Things to Never Say to an Addict pt 4.

eeg brain mapping

Read Part 3 Here


You’d be surprised at how harsh people’s words toward addicts can be. Here are some common thoughts people have about addiction and even communicate to the people they love.


“If you tried harder you could get clean. You’re just not really committed to it”

Do you know an addict that has been in and out of rehab and therapy? Don’t tell them it’s their own fault. I don’t know their situation, but I can guarantee it’s not for lack of wanting to be healthy. It is never the right choice to drag someone down as a strategy to get them to deal with their problems. When you tear down someone’s morale they are substantially less likely to believe in their own ability to withstand treatment.


“You would never do this if you really loved me”

Goodness… This is one of the most hurtful things you can say to someone. It’s likely that the addict in your life is already filled to the brim or overflowing with shame, and guilt, and self hatred. Indeed, it is even likely that they know you feel this way. That they are loving you the best they can from the very complicated place they are struggling from right now.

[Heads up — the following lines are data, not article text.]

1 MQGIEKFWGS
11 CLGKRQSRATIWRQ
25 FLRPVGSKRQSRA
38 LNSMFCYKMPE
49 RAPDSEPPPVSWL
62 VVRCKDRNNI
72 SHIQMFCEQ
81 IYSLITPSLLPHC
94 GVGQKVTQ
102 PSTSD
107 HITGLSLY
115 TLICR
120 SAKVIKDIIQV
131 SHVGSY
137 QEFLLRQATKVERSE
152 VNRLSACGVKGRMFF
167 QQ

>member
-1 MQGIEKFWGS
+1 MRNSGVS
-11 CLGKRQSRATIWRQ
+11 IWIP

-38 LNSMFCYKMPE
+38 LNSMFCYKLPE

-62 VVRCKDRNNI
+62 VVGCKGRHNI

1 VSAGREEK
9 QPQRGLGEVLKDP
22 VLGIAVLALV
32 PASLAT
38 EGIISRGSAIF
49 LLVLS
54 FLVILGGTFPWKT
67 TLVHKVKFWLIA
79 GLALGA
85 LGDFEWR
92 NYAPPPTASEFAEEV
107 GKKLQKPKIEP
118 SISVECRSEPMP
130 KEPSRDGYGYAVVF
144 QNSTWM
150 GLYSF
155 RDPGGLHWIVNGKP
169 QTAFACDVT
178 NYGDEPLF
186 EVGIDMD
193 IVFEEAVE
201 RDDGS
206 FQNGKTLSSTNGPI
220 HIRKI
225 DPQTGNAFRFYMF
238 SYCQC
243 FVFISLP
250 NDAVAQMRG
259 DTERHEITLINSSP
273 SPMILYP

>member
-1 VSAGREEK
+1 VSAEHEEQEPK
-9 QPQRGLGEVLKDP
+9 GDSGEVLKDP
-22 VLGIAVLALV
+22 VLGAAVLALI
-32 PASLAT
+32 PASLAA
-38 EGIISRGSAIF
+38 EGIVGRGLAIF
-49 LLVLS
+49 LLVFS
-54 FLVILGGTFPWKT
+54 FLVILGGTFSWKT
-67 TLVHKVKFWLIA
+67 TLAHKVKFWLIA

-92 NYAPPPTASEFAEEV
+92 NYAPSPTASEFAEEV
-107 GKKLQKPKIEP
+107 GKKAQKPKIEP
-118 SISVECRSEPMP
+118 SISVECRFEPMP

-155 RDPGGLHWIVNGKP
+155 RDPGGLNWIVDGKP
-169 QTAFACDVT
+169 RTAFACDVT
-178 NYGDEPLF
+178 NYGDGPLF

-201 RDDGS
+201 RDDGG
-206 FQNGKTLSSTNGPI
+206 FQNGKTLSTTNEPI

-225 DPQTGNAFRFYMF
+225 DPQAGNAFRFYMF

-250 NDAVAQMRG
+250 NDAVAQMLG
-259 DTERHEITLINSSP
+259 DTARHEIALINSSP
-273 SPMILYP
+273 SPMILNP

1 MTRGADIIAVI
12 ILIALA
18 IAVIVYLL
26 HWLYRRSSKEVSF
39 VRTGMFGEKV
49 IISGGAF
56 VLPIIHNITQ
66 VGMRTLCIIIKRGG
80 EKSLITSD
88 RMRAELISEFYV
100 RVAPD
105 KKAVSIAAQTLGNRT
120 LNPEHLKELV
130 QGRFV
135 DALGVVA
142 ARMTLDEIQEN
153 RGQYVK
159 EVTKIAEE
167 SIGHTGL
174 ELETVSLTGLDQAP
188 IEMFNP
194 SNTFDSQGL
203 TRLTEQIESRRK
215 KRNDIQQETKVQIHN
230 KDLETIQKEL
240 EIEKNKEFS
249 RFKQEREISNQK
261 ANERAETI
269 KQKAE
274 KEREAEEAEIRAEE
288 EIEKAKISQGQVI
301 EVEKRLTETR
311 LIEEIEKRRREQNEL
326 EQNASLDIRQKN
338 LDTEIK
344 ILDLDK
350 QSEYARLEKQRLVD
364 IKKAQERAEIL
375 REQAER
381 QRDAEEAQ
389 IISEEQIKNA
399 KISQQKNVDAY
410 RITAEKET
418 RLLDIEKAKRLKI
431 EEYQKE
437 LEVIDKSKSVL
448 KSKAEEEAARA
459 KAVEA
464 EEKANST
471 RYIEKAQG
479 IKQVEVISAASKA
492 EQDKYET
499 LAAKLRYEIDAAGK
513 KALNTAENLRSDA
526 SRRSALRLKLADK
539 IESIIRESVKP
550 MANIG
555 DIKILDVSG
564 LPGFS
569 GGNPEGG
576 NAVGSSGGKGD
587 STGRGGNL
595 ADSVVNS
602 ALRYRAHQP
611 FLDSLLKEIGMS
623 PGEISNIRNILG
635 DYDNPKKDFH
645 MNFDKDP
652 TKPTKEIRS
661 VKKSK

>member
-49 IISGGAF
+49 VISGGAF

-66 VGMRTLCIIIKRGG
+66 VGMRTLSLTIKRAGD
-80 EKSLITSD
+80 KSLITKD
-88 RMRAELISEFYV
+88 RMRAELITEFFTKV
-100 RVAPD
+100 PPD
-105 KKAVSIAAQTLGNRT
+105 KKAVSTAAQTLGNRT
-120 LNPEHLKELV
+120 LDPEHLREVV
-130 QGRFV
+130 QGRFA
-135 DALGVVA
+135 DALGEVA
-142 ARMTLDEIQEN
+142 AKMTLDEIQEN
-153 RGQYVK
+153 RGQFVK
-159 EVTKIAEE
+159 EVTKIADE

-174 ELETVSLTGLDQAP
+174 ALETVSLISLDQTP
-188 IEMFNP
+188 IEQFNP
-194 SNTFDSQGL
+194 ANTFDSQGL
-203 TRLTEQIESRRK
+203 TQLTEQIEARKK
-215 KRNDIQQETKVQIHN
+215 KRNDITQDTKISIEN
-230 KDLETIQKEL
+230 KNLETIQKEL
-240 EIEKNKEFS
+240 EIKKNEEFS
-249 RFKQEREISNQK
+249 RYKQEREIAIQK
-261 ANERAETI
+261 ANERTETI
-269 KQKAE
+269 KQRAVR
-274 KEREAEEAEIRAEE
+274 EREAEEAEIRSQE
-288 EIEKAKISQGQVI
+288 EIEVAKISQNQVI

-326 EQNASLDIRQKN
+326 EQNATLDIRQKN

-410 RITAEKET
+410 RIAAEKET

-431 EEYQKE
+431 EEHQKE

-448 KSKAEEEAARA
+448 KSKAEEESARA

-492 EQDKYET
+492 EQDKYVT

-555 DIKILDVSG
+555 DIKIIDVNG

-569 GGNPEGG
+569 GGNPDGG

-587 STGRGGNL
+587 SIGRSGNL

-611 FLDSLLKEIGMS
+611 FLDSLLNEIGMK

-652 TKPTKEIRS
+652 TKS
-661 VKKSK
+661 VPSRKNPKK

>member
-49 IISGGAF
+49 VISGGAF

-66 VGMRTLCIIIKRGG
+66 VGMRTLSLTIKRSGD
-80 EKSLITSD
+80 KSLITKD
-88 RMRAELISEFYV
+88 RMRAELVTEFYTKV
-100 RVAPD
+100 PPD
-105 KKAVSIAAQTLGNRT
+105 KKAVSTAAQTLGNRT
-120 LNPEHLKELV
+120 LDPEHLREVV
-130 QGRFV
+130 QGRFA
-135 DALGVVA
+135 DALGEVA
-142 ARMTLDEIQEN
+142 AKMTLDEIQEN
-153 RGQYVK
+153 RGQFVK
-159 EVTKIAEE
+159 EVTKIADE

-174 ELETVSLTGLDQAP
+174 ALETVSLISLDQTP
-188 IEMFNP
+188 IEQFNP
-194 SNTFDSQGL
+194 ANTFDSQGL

It’s hard to feel generous when someone’s addiction is affecting our lives for the negative, but try to maintain a sense of compassion and generosity. It’s important and good to have open and honest conversations with the your loved one or friend who has an addiction to alcohol or drugs, but it needs to feel like a safe conversation. This kind of accusation will make it hard for them to hear you because they’ll be too busy beating up on themselves.


“You’re just so selfish. Don’t you ever think about the way this hurts everyone around you?”

This one hurts just reading it. Of course they think about it. Every day. I guarantee they brood about and obsess about and are miserable thinking about the way their addiction is hurting or affecting other people’s lives.

Most likely the addict you know is taking the steps to talk to you about their struggle because they desperately want to take responsibility and work toward a sober life.


**If you know someone who suffers with drug or alcohol addiction please support them. We have a variety of blog articles in how you can support them through this difficult time. Still, the easiest steps to take are these: bring compassion to the table when you talk with them. If they approach you asking for help, sit down with them and help them find a drug and alcohol rehab program that works best for them.

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